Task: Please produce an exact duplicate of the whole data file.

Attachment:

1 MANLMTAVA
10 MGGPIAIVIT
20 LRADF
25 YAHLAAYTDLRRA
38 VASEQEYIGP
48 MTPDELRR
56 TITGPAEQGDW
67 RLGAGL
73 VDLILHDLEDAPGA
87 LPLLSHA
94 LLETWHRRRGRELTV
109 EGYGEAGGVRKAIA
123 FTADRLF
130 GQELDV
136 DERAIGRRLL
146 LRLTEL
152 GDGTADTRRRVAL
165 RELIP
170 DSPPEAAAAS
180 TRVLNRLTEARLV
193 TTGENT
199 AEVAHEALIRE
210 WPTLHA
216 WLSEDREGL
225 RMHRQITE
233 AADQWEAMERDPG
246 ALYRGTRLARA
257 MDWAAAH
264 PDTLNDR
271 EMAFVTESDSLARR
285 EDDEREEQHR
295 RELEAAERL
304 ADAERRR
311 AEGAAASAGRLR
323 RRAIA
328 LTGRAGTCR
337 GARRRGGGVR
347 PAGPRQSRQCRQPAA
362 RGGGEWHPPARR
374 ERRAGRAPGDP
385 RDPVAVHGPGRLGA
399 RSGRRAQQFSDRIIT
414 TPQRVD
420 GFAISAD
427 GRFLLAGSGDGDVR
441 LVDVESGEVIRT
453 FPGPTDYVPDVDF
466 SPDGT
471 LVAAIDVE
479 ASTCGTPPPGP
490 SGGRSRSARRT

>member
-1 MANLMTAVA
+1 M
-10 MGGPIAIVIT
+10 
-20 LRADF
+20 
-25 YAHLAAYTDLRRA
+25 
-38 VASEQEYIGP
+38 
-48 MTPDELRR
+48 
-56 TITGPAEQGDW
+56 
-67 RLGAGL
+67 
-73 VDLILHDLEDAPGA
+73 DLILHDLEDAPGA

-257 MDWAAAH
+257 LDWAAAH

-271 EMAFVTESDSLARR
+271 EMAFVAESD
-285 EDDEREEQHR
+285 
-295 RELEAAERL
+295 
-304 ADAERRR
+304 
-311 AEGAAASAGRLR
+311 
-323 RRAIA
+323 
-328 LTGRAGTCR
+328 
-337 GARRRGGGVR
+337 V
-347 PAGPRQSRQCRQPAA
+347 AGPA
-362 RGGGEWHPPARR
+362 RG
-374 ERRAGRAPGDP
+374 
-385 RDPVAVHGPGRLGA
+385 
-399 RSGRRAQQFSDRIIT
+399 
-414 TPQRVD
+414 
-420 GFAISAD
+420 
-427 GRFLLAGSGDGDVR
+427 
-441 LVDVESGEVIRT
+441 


1 MANLMTAVA
10 MGGPIAIVIT
20 LRADF
25 YAHLAAYTDLRRA
38 VASEQEYIGP
48 MTPDELRR
56 TITGPAEQGDW
67 RLGAGL
73 VDLILHDLEDAPGA
87 LPLLSHA
94 LLETWHRRRGRELTV
109 EGYGEAGGVRKAIA
123 FTADRLF
130 GQELDV
136 DERAIGRRLL
146 LRLTEL
152 GDGTADTRRRVAL
165 RELIP
170 DSPPEAAAAS
180 TRVLNRLTEARLV
193 TTGENT
199 AEVAHEALIRE
210 WPTLHA
216 WLSEDREGL
225 RMHRQITE
233 AADQWEAMERDPG
246 ALYRGTRLARA
257 MDWAAAH
264 PDTLNDR
271 EMAFVTESDSLARR
285 EDDEREEQHR
295 RELEAAERL
304 ADAERRR
311 AEGAAASAGRLR
323 RRAIA
328 LTGRAGTCR
337 GARRRGGGVR
347 PAGPRQSRQCRQPAA
362 RGGGEWHPPARR
374 ERRAGRAPGDP
385 RDPVAVHGPGRLGA
399 RSGRRAQQFSDRIIT
414 TPQRVD
420 GFAISAD
427 GRFLLAGSGDGDVR
441 LVDVESGEVIRT
453 FPGPTDYVPDVDF
466 SPDGT
471 LVAAIDVE
479 ASTCGTPPPGP
490 SGGRSRSARRT

>member
-1 MANLMTAVA
+1 M
-10 MGGPIAIVIT
+10 
-20 LRADF
+20 
-25 YAHLAAYTDLRRA
+25 
-38 VASEQEYIGP
+38 
-48 MTPDELRR
+48 
-56 TITGPAEQGDW
+56 
-67 RLGAGL
+67 
-73 VDLILHDLEDAPGA
+73 DLILHDLEDAPGA

-257 MDWAAAH
+257 LDWAAAH

-271 EMAFVTESDSLARR
+271 EMAFVAESD
-285 EDDEREEQHR
+285 
-295 RELEAAERL
+295 
-304 ADAERRR
+304 
-311 AEGAAASAGRLR
+311 
-323 RRAIA
+323 
-328 LTGRAGTCR
+328 
-337 GARRRGGGVR
+337 V
-347 PAGPRQSRQCRQPAA
+347 AGPA
-362 RGGGEWHPPARR
+362 RG
-374 ERRAGRAPGDP
+374 
-385 RDPVAVHGPGRLGA
+385 
-399 RSGRRAQQFSDRIIT
+399 
-414 TPQRVD
+414 
-420 GFAISAD
+420 
-427 GRFLLAGSGDGDVR
+427 
-441 LVDVESGEVIRT
+441 